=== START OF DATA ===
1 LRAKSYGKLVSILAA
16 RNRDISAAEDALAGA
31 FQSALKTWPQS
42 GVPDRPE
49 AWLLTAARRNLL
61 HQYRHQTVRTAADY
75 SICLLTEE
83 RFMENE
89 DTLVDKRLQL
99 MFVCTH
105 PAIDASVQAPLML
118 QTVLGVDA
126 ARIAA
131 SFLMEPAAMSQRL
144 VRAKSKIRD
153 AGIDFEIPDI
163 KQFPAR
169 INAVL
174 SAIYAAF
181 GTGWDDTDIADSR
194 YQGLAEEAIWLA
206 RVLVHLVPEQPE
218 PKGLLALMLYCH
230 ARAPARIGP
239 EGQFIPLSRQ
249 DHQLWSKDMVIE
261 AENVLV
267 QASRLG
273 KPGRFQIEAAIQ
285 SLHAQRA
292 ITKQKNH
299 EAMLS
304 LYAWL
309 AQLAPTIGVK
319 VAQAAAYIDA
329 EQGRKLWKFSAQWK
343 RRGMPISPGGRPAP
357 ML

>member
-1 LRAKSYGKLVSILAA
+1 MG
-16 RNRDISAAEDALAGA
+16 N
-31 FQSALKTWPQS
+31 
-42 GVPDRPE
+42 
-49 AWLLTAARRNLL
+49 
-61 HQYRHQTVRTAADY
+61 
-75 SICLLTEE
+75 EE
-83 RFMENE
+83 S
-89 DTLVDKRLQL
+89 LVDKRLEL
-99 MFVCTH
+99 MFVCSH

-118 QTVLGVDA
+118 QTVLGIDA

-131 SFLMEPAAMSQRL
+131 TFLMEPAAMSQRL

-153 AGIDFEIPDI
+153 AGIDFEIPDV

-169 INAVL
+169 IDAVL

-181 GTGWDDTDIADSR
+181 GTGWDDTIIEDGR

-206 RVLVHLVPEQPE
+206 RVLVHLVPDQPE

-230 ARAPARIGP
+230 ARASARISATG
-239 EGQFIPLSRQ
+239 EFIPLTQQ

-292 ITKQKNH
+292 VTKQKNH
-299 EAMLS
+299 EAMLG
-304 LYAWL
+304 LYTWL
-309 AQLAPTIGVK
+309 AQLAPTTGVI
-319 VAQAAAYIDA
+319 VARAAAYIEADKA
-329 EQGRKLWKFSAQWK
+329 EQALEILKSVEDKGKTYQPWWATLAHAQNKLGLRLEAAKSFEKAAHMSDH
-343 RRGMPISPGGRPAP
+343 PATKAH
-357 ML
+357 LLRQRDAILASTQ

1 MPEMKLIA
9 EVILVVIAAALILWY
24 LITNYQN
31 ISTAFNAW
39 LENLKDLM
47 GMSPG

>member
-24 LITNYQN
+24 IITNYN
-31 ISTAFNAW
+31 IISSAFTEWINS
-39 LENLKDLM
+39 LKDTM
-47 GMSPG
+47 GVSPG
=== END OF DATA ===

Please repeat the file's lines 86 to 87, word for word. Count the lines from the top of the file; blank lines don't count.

-329 EQGRKLWKFSAQWK
+329 EQALEILKSVEDKGKTYQPWWATLAHAQNKLGLRLEAAKSFEKAAHMSDH